#6 – The First Fifteen Lives of Harry August, by Claire North

#6 –  The First Fifteen Lives of Harry August, by Claire North

Alright.  To be honest, I didn’t love this book at first.  To be honest, I started it and then put it down for something else.

When I picked it up again and started reading it must have been the right time and the right place in my life as I easily overcame what I had thought I didn’t like the first time and quickly got into the meat of the story.

An interesting and engaging story about a man (and some of the others) who live their lives, die and then are reborn back into their previous life.  At around age 3 or so they begin to remember who they are and the life they lived before.  Sometimes it goes well.  Sometimes it doesn’t.  Once the person is found by an organization of similar folks, their successive rebirths become easier.  But not necessarily their lives.  I was intrigued and very much liked the main character.  So much so that I got angry at him when he was a numpty.

But more than a good story this book got me to thinking.  About my own life.  About dying.  About what lies in store after… and could it be that I might die and be reborn back into my life once again.  An interesting twist to the age-old conundrum… If you could go back to 16, your 20’s or any other age, what would you do different?

Now, normally I skim through the book club questions that are becoming more and more prominent in the backs of books today.  Often they give me a chuckle, but more often they annoy the crap out of me.  Why on earth would you want to tear this story apart and over think all that as just happened?  This time, the very first question really got in the feels and I have been pondering it all day.  “Do you envy Harry in any way?  If you were destined to live your life over and over again, would you see it as a blessing or a curse?”  What I have come to decide, I think… for now… is that it would totally depend on how each life went.  Harry’s life was never quite the same.  Each time he would try different things and the people from previous lives never quite lived the same lives either, whether that be a linear life or a oroboran one.  I find that I would go to my death desperately afraid I would not have my beloved Beardface in the next one.  And what of my children?  Would I be able to go forward with different people?  Would I be able to watch Beardface go off and do the things he didn’t do because of our relationship and how we grew together?  I have a feeling that if I were to become aware of my past life as a child I would become a very quiet and withdrawn thing, afraid of never having the love the joy that I have had so far in this one.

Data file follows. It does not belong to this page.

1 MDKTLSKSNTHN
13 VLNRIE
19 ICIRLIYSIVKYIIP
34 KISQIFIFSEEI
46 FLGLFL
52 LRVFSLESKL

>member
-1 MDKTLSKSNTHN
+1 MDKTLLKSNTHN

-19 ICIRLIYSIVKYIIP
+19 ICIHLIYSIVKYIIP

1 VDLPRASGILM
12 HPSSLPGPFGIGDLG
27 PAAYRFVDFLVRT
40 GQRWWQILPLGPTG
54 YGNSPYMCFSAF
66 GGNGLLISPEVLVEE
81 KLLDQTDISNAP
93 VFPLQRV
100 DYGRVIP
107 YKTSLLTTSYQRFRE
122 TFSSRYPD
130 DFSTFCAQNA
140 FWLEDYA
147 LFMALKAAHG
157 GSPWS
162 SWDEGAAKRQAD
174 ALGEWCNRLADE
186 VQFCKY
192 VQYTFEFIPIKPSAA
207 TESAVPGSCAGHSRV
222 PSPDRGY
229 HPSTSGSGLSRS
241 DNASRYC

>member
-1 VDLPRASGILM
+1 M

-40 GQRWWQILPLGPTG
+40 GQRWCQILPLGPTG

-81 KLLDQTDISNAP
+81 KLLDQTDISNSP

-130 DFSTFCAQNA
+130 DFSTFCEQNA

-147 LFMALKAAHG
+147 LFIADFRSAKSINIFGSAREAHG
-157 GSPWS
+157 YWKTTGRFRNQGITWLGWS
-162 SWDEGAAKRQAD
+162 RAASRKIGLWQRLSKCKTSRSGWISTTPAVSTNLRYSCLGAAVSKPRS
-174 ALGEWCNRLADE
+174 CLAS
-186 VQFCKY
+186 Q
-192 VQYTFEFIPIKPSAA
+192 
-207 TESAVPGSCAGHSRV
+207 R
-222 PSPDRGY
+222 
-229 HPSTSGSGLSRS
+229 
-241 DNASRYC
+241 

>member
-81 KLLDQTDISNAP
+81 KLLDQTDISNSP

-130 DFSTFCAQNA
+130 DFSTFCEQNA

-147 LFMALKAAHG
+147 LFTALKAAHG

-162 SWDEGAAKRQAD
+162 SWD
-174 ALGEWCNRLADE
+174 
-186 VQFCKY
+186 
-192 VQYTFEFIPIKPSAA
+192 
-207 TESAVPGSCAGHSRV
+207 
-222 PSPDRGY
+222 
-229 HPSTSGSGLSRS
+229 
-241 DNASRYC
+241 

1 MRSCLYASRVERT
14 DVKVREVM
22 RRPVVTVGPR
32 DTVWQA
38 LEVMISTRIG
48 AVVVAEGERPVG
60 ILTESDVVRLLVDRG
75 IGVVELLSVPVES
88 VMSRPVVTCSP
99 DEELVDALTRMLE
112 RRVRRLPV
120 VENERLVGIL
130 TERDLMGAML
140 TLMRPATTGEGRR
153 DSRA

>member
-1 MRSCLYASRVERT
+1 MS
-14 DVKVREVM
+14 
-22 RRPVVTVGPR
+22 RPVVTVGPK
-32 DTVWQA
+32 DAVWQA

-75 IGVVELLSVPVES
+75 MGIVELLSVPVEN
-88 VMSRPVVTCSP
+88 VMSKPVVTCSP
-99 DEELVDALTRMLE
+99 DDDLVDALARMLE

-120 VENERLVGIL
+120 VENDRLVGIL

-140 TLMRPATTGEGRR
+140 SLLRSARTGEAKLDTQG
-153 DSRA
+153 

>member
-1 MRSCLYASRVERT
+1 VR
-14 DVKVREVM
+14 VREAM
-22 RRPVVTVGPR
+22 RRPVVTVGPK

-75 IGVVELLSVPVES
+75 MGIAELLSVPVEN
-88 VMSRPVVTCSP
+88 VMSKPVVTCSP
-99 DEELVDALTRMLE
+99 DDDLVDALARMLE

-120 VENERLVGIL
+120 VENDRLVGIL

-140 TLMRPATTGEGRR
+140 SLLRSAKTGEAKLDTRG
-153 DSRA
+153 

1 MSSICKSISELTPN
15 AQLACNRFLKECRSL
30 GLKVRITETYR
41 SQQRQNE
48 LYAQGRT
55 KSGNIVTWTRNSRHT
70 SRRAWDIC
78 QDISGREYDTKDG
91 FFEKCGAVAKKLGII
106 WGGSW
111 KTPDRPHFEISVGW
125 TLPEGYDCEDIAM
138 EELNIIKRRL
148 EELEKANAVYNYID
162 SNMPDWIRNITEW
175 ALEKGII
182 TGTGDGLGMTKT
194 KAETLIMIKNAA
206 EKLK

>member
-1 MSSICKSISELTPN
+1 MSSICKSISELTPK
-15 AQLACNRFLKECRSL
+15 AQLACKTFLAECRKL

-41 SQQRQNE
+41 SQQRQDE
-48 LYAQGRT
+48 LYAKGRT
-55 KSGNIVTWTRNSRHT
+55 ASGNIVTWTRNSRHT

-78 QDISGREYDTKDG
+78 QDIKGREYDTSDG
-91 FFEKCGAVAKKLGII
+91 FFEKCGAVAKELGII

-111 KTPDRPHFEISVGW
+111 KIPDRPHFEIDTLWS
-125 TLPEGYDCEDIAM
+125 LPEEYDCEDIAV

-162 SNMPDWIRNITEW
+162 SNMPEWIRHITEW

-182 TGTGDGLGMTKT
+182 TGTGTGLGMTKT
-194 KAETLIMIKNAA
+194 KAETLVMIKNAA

And then… the devil on the other shoulder gives me a poke and points out all the adventures I didn’t have in this life that I could have in another if I lived it different….

Claire North you get a definite 5.  I will be looking for your other book “Touch” when next I go to the bookstore.  Very well written, very engaging and intriguing story.  Thank you for entertaining me and making me think.

#5 – A Fall of Moondust by Arthur C. Clarke

#5 – A Fall of Moondust by Arthur C. Clarke

Snagged this beauty at a library sale of strictly science fiction and fantasy.  I think they were a dollar a book…  Beardface and I left there with almost the entire sale.  It was full of older sci-fi, a lot of it we had not yet read or did not have in our collection.  You can look forward to more of these gems as the year goes on!

Now I’ve read quite a bit of Mr. Clarke, but most of it was his more main stream works.  This one is nowhere near mainstream, and probably for good reasons.  It was enjoyable and fun, full of interesting science conundrums but nowhere near as insightful or prophetic as some of his bigger works, although he does make some interesting observations.